Lets say I have a positively charged conducting sphere of Q. The electric field outside the sphere is

$$E = \frac Q{4\epsilon\pi r^2}.$$

Now suppose this sphere is enclosed inside another hollow conducting sphere of -Q charge. By Gauss law, the electric field is still the same?

Won't the negatively charged outer sphere reinforce the electric field, causing it it be larger?

In another example,

The field from a infinite sheet of charge is

$$ E = \frac \sigma{2\epsilon}. $$

But the field between 2 oppositely charged infinite sheets is

$$ E = \frac \sigma{\epsilon}. $$

Why is this not the case above?

  • $\begingroup$ Have you tried computing Gauss's law for the concentric spheres? $\endgroup$
    – Kyle Kanos
    Jan 31, 2015 at 15:20
  • $\begingroup$ More on capacitors and factors of 2: physics.stackexchange.com/q/110480/2451 and links therein. $\endgroup$
    – Qmechanic
    Nov 20, 2017 at 7:11

2 Answers 2


It sounds like the math is not the problem. It is visualizing the geometry.

A point charge fills all space with an electric field. If you have multiple charges, they all create electric fields. To find the electric field at a point, add them up.

enter image description here

Do this with a sphere. If you are outside as shown above, all the E field contributions are more or less to the right. It works out just the same as a point charge E field. If you are inside, contributions from the left and right cancel perfectly. The total is 0. This property of the inverse square law has always struck me as one of the coolest things in physics.

enter image description here

With two spheres, the inner point has 0 field because contributions from the red sphere cancel and so do contributions from the blue sphere.

For the middle point, the red sphere adds up to the same as a point charge, but the blue sphere contributions add to 0.

For the outer point, each sphere adds up to the equivalent of a point charge. In this case two opposite point charges at the same point would cancel.

enter image description here

For a plane, by symmetry the contributions add up to an E field perpendicular to the plane. The plane is infinite, and so the charge is infinite. But some is infinitely far away. The E field works out to be finite and uniform.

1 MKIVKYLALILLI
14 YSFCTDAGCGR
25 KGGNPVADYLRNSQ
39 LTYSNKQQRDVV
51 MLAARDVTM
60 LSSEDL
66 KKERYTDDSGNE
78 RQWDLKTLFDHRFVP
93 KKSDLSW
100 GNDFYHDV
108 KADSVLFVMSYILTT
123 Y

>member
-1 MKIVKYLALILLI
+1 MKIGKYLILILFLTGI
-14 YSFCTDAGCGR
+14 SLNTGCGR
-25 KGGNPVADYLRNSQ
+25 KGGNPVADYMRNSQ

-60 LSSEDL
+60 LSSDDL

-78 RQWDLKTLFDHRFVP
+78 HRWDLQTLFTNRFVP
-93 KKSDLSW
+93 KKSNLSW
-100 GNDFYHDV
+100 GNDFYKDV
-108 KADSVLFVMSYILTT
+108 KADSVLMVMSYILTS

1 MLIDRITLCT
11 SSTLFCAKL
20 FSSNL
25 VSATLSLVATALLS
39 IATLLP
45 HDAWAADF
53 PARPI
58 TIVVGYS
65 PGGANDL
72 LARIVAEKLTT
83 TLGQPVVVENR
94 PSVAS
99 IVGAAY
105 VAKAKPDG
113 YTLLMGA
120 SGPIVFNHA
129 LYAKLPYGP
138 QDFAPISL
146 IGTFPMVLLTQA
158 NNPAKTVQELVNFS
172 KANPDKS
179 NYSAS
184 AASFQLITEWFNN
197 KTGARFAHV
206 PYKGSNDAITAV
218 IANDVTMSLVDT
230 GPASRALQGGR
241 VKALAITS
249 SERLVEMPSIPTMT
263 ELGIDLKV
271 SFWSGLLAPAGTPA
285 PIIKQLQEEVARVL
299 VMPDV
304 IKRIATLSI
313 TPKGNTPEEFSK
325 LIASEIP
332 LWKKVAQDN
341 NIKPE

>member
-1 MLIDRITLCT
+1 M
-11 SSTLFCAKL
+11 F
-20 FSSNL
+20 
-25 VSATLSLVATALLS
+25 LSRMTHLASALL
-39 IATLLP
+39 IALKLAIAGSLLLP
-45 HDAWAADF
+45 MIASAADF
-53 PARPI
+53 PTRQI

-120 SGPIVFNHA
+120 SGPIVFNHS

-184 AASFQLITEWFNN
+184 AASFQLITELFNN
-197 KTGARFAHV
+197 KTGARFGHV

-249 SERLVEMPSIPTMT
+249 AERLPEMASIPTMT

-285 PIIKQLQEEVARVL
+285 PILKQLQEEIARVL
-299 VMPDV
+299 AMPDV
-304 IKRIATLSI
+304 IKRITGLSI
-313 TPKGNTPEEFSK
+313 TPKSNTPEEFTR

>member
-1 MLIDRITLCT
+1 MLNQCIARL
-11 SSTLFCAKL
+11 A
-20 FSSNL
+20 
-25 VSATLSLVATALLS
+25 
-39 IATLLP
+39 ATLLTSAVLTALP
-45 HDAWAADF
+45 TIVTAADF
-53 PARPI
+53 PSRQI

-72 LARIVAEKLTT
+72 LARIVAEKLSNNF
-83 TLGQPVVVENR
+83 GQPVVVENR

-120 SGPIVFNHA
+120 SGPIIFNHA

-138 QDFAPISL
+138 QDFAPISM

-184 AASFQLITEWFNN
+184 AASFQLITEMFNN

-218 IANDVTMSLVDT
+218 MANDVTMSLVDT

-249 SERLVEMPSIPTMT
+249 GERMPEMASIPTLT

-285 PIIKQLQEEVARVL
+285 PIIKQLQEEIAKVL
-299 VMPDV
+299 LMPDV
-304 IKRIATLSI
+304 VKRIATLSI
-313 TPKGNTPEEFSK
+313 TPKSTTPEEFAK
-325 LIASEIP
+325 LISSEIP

For two oppositely charged planes you get 0 on the outside and reinforcement in between. This is indeed similar to the two spheres, even though there is no charge off to the left.

Imagine the two spheres getting larger and larger, so the geometry looks more and more like two planes. The E field should approach the same solution as the two planes.

The left hand point is always inside two spheres. The right hand point is outside of two large spheres that always cancel. So the field is always 0 for them.

For the middle point, the red sphere matters. For the spheres to become like the planes, we must keep the charge density constant as they grow. This means the total charge grows larger. The total red E field is equivalent to a larger, but more distant point charge.

If the radius is r, the total charge, Q, is proportional to $r^2$, and the field is proportional to $Q/r^2$. So the field doesn't change. The E field becomes more uniform, and more like the plane.


The field inside a conducting sphere due to the charge on that sphere is zero. You are left with only the charge on the inner sphere determining the electric field between the spheres. This is a direct consequence of Gauss' Law - it is only the charge enclosed inside the surface over which you integrate that contributes to the field across the surface. The rest follows from superposition.


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